City of Rockville has apologized in a letter to the Jewish candidates and the Jewish community members for scheduling the candidate orientation on Rosh Hashanah.
Rockville City Council and mayoral candidates were invited to attend the candidate orientation Sept. 16, to help them get acquainted with the city government, operations, responsibilities of elected officials and meet fellow candidates.
In what city officials termed “a grave error” in the letter, the orientation was held on Rosh Hashanah, which is the Jewish new year and one of the holiest days in the religion.
Jewish candidates, like Adam Van Grack, who may have been attending religious services or celebrating the holiday, were not able to attend the orientation and no alternative date was created for them.
“We have heard and reflected on your disappointment with us, and recognize that we should have known that this cherished Jewish holiday was from September 15 through September 17. There is no excuse for this grave error,” the letter reads. “We deeply apologize to the candidates, and Rockville’s Jewish community for what we recognize was an egregious mistake.”
The letter was written by Barack Matite, Rockville’s acting city manager and Dave Gottesman, the assistant city manager, and was addressed to city councilmember Beryl L. Feinberg, former Rockville mayor Steven Van Grack, City Council candidates Van Grack and Barry Jackson and Ron Halber, the executive director of the Jewish Community Relations Council of Greater Washington.
“Knowing how this act has caused strain for all of you and our Jewish population has given us a wake-up call to be more diligent and deliberate in our continued efforts to be more inclusive as public servants,” the letter states. “We want you to know that we and city staff meant no ill will and we profoundly regret our negligence when scheduling this orientation.”
“To show our commitment to righting this wrong, we will begin the work to create a calendar that marks all religious, cultural, and ethnic holidays and days of observance, requiring that this calendar be used by all city staff when planning any event in Rockville,” the letter states.
Van Grack told MoCo360 that he was unable to attend the orientation on Sept. 16 and instead asked a fellow candidate to take notes for him. On the Monday after Rosh Hashanah, Van Grack said that he was given the candidate orientation packet.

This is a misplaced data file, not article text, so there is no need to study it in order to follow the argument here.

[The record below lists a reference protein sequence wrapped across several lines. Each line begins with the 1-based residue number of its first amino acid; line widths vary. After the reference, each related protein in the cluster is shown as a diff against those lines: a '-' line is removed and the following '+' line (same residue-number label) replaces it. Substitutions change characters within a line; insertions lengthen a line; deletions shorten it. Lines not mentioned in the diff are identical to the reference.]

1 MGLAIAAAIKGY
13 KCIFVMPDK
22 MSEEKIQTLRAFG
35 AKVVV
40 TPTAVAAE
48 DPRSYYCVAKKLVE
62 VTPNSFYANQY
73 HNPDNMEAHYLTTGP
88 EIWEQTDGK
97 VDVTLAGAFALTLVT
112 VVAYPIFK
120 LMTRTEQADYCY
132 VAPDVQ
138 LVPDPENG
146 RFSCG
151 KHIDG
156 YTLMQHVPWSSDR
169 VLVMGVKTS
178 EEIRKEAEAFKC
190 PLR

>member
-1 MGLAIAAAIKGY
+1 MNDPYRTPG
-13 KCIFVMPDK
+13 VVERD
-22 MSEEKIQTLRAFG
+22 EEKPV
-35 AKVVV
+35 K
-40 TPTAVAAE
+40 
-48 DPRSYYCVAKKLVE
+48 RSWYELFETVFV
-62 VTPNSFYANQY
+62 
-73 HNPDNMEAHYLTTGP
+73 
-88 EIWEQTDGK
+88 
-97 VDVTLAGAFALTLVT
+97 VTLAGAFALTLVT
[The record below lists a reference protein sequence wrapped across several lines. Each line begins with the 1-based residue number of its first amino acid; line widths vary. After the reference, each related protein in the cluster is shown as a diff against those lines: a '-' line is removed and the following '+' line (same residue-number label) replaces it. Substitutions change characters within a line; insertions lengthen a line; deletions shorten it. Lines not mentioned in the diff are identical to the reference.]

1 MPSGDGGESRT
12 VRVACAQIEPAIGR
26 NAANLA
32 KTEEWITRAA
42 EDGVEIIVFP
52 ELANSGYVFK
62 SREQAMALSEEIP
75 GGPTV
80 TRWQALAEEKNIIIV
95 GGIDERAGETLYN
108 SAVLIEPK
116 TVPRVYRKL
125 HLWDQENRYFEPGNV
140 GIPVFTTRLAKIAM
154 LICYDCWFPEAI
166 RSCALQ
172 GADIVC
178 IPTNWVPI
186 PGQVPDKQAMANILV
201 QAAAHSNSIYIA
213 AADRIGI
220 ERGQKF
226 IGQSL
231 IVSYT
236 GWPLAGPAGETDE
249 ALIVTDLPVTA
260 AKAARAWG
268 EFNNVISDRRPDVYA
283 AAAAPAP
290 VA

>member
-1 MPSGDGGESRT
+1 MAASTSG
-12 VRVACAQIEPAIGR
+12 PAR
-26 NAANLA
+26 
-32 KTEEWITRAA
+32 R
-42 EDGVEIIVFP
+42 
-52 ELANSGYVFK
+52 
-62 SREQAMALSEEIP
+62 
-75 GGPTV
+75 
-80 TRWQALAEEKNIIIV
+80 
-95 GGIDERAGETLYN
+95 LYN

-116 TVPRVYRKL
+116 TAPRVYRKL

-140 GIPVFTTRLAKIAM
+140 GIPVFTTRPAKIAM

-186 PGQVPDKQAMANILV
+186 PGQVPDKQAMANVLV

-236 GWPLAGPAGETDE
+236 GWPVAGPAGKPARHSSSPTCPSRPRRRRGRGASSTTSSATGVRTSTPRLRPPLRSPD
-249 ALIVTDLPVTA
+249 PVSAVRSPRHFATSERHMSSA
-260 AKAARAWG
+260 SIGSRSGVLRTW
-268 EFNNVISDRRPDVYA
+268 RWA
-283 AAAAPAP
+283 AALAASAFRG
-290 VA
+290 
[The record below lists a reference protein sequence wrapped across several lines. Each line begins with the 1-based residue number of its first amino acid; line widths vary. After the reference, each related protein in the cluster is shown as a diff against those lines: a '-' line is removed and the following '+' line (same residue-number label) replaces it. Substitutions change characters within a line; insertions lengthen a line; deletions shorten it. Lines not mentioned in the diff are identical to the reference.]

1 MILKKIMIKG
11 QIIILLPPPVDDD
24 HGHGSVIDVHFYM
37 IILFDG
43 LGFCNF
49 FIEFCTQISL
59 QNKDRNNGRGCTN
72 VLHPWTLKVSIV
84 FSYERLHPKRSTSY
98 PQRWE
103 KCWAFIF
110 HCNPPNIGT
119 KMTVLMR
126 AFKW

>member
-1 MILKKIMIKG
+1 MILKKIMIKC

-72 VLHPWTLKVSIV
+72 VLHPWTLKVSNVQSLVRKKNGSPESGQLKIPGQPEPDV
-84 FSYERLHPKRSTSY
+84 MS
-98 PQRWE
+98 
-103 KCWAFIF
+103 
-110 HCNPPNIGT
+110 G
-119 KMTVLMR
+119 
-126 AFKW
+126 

Candidates were invited to the orientation on Aug. 28, according to an email obtained by MoCo360. Shortly after the email was disseminated, Jackson inquired with the City Manager’s office about the orientation’s conflict with Rosh Hashanah.
In Jackson’s email, he wrote that he would be able to attend but worried that others may not be able to due to the event falling on Rosh Hashanah.
“That could be problematic,” he wrote in an email to Linda Moran, an assistant to the City Manager of Rockville.
In an email to MoCo360 Jackson wrote, “I am not of the Jewish faith but I knew the Rosh Hashanah date was going to create a conflict with Jewish council candidates and perhaps city staff and I immediately communicated that to the city staff. … I hope this letter of apology is disseminated widely so the Jewish community is aware of Rockville’s commitment to do better. It is my hope that I will be elected to the next City Council and able to ensure that the City lives up to its commitment to diversity and inclusion.”
Before the apology letter, Van Grack addressed his concerns about the scheduling conflict in a Sept. 17 email to Jewish community members and local organizations and then again at a mayor and council meeting on Sept. 18.
“Holding this important orientation on such an important religious day is wholly inappropriate,” he said at the meeting. “Such a conflict should never occur, and no event orientation, or important meetings should be held on this important religious day. As a candidate for city council and a member of the Jewish community, I’m disappointed that the city allowed this scheduling conflict to occur and then I was forced to miss the event.”
Later in the week at Rockville’s State of the City address on Sept. 21, Van Grack said that Matite approached him to apologize.
“He did come up to me and personally apologized for that, letting me know that it was not intentional,” he said. “And as I relayed to him, I never thought that it was necessarily intentional, but it’s something that has to be a consideration when the city is scheduling events.”
Rockville public information officer, Kathy Kirk-Dantzler confirmed that Matite did apologize to Van Grack at the State of the City address Thursday.
Current City Councilmember Feinberg, who is Jewish, told MoCo360 that the City Council and Mayor had no role in the decision to schedule the orientation or approving the orientation date. She said that when she heard about the conflict she was “astonished and astounded at the lack of sensitivity” and called the decision “tone deaf.”
Feinberg is a three-time councilmember, elected in 2013, 2015 and 2019 and is not running for reelection. She told MoCo360 that in the past she has recommended the city create a “master calendar” which includes all religious-based celebrations and holidays, so the mistake does not happen again.
To rectify the conflict, Feinberg said the City of Rockville should offer Van Grack a separate orientation so he doesn’t miss out on any information or recording of the event, in addition she hoped the city would listen to her idea of implementing the master calendar.
MoCo360 was not able to reach Ron Halber, the Executive Director of the Jewish Community Relations Council of Greater Washington (JCRC) for comment on Friday.
Read the entire apology letter below.